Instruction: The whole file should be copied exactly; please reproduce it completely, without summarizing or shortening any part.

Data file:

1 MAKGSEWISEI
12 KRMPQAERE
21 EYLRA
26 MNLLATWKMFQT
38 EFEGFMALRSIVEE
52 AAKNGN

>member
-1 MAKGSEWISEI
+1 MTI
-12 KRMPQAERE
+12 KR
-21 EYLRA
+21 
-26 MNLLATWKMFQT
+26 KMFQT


1 MAKGSEWISEI
12 KRMPQAERE
21 EYLRA
26 MNLLATWKMFQT
38 EFEGFMALRSIVEE
52 AAKNGN

>member
-1 MAKGSEWISEI
+1 MTI
-12 KRMPQAERE
+12 KR
-21 EYLRA
+21 
-26 MNLLATWKMFQT
+26 KMFQT